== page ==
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WA Cascades near and west of crest - between Snoqualmie and White Pass

Avalanche Warning i

Issued: Wed, April 23, 2014 at 6:00 PM
Expires: Thu, April 24, 2014 at 6:00 PM

Issued: 6:00 PM Wednesday, April 23, 2014
by Garth Ferber

Please note that regularly scheduled mountain weather and avalanche forecasts for the past winter season have ended.  However, weather and snow conditions will continue to be monitored at the Northwest Avalanche Center with the information that remains available. Additional forecasts or special statements will be issued according to the criteria and schedule given here.

Very dangerous avalanche conditions are likely from Mt Rainier to Mt Hood on Thursday. Travel in avalanche terrain from Mt Rainier to Mt Hood is not recommended.

Danger Scalei
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Avalanche Concerns

Loose Weti

Loose wet avalanches occur where water is running through the snowpack, and release at or below the trigger point. Avoid terrain traps such as cliffs, gullies, or tree wells. Exit avalanche terrain when you see pinwheels, roller balls, a slushy surface, or during rain-on-snow events.

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Storm Slabsi

Storm slabs usually stabilize within a few days, and release at or below the trigger point. They exist throughout the terrain, and can be avoided by waiting for the storm snow to stabilize.

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Wind Slabi

Wind slabs can take up to a week to stabilize. They are confined to lee and cross-loaded terrain features and can be avoided by sticking to sheltered or wind scoured areas.

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Snowpack Analysis:

It might be late April but Mother Nature isn't watching the calendar and more weather systems are moving across the Northwest this week.

Recent reports are few and far between. Yesterday the Chinook Pass DOT crew reported large natural and triggered wet loose avalanches on solar aspects. Wednesday morning Mt Hood Meadows ski patrol reported widespread triggered 6-10 inch storm slab avalanches. This afternoon the Mt Hood Meadows ski patrol reports widespread natural and triggered wet loose avalanches in their closed Heather Canyon area.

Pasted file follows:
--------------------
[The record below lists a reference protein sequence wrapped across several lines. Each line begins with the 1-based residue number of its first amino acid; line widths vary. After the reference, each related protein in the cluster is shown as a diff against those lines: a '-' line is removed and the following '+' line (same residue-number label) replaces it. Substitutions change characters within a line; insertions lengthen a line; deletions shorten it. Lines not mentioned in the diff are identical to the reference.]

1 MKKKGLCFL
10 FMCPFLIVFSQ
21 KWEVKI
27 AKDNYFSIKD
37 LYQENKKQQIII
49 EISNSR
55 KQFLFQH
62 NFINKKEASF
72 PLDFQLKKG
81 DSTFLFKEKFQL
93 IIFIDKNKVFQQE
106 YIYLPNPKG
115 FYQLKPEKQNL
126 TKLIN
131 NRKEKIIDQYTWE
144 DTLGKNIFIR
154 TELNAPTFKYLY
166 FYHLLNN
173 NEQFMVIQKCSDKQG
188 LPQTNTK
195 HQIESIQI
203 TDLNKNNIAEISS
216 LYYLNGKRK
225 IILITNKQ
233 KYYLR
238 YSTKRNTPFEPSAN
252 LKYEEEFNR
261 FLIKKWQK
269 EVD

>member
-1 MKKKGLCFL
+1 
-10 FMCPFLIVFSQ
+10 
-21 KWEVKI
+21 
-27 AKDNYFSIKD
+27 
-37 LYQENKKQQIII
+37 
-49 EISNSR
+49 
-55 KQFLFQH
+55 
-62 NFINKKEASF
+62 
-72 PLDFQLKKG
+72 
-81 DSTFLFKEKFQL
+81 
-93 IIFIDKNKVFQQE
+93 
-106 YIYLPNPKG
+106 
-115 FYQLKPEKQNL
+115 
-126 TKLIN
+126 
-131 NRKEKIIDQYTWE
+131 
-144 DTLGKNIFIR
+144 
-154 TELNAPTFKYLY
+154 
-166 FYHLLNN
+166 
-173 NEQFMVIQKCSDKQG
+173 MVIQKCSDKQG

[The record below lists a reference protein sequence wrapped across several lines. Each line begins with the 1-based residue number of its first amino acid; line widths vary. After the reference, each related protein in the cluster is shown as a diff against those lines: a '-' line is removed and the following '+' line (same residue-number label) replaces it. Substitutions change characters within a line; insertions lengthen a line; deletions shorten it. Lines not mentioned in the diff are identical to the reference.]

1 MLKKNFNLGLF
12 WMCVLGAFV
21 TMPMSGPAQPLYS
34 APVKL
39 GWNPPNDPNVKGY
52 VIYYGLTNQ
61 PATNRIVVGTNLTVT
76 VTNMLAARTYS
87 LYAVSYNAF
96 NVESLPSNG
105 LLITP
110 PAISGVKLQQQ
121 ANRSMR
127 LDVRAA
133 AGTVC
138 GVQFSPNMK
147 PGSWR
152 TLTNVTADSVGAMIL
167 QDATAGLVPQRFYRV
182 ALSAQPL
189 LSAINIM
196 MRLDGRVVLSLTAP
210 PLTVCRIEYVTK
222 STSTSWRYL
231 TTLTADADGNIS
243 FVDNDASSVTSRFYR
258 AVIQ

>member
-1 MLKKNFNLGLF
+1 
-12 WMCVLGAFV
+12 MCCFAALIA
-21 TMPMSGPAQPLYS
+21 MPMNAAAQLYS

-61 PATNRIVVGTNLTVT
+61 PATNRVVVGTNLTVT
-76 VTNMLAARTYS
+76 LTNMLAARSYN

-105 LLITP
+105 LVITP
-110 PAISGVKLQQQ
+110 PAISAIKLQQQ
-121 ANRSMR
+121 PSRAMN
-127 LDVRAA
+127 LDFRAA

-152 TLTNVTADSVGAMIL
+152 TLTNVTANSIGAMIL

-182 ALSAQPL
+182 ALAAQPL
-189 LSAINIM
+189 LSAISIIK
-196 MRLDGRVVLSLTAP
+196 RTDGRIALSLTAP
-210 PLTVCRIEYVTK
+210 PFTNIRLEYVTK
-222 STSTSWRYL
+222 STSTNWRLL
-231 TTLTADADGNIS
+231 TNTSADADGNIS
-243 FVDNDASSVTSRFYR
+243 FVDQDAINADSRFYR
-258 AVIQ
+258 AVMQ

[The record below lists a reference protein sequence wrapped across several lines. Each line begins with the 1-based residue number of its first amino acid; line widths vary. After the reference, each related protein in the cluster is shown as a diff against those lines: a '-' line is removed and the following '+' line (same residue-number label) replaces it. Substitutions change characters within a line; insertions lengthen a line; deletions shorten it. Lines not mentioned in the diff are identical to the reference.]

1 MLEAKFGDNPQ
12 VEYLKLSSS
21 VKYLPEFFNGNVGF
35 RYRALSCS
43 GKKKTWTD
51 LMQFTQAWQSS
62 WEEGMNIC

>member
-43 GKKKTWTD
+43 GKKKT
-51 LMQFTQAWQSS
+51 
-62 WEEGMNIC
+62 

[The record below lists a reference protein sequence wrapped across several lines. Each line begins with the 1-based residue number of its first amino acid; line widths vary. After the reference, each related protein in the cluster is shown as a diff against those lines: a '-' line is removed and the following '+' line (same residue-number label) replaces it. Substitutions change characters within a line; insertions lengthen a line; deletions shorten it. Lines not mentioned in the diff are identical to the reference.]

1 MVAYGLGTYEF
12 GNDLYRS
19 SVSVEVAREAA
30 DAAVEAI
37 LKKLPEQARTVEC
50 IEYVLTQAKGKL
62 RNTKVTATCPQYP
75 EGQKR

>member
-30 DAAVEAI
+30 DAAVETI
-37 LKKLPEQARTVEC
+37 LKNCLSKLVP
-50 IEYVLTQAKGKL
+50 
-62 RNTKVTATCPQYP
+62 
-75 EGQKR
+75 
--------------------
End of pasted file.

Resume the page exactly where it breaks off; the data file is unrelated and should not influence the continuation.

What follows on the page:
Detailed Forecast for Thursday:

A warm front will move across the Northwest on Wednesday night followed by the cold front Thursday morning. This will cause southwest winds and further moderate to heavy rain and snow especially from Mt Rainier to Mt Hood. Snow levels should rise to the 4000 foot, 5000 foot and 6000 foot range in the north, central and south Cascades respectively on Wednesday night. Snowfall in the ATL and NTL zones for the 48 hours ending Thursday morning should be in the .5-1 foot range from Mt Baker to Snoqualmie and in the 2-3 foot range from Mt Rainier to Mt Hood. Less snowfall is likely east of the crest.

Southwest winds and moderate to heavy showers should be seen following the front on Thursday morning. Further southwest winds and generally moderate showers should be seen Thursday afternoon. Snow levels should lower a bit to about 4000 feet in the north and 5000 feet in the south following the cold front.

New snow will be very susceptible to strong spring solar effects and strong daytime warming! New or further building storm and wind slab will also be seen. These avalanche concerns will be especially where snowfall is expected to be heaviest from Mt Rainier to Mt Hood.

The avalanche concerns will be listed as very likely from Mt Rainier to Mt Hood, likely at Hurricane and from Mt Baker to Snoqualmie, and possible east of the crest.